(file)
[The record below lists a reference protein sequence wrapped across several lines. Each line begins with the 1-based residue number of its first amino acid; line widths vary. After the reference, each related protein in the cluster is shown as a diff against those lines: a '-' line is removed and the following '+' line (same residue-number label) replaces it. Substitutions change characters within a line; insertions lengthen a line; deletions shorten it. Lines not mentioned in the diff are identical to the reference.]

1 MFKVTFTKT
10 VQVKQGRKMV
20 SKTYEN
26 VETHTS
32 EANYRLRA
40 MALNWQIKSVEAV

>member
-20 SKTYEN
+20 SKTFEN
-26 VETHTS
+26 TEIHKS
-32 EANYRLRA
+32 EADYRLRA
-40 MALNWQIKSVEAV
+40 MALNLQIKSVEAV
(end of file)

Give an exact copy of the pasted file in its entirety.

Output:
[The record below lists a reference protein sequence wrapped across several lines. Each line begins with the 1-based residue number of its first amino acid; line widths vary. After the reference, each related protein in the cluster is shown as a diff against those lines: a '-' line is removed and the following '+' line (same residue-number label) replaces it. Substitutions change characters within a line; insertions lengthen a line; deletions shorten it. Lines not mentioned in the diff are identical to the reference.]

1 MFKVTFTKT
10 VQVKQGRKMV
20 SKTYEN
26 VETHTS
32 EANYRLRA
40 MALNWQIKSVEAV

>member
-20 SKTYEN
+20 SKTFEN
-26 VETHTS
+26 TEIHKS
-32 EANYRLRA
+32 EADYRLRA
-40 MALNWQIKSVEAV
+40 MALNLQIKSVEAV